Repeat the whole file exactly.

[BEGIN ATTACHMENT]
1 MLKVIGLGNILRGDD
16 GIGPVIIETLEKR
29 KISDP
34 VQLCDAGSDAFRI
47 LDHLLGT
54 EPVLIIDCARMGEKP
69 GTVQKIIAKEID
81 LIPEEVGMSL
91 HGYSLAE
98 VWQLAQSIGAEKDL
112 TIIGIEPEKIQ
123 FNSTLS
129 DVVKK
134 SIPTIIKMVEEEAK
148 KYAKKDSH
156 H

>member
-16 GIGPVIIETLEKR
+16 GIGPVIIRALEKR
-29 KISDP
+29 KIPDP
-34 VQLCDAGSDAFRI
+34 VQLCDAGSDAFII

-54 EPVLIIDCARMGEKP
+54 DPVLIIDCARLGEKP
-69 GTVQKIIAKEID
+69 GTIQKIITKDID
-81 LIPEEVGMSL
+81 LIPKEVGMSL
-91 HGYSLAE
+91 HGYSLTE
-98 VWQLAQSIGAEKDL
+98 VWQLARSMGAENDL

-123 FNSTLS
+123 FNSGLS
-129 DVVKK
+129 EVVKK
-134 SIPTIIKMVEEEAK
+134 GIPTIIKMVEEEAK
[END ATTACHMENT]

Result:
1 MLKVIGLGNILRGDD
16 GIGPVIIETLEKR
29 KISDP
34 VQLCDAGSDAFRI
47 LDHLLGT
54 EPVLIIDCARMGEKP
69 GTVQKIIAKEID
81 LIPEEVGMSL
91 HGYSLAE
98 VWQLAQSIGAEKDL
112 TIIGIEPEKIQ
123 FNSTLS
129 DVVKK
134 SIPTIIKMVEEEAK
148 KYAKKDSH
156 H

>member
-16 GIGPVIIETLEKR
+16 GIGPVIIRALEKR
-29 KISDP
+29 KIPDP
-34 VQLCDAGSDAFRI
+34 VQLCDAGSDAFII

-54 EPVLIIDCARMGEKP
+54 DPVLIIDCARLGEKP
-69 GTVQKIIAKEID
+69 GTIQKIITKDID
-81 LIPEEVGMSL
+81 LIPKEVGMSL
-91 HGYSLAE
+91 HGYSLTE
-98 VWQLAQSIGAEKDL
+98 VWQLARSMGAENDL

-123 FNSTLS
+123 FNSGLS
-129 DVVKK
+129 EVVKK
-134 SIPTIIKMVEEEAK
+134 GIPTIIKMVEEEAK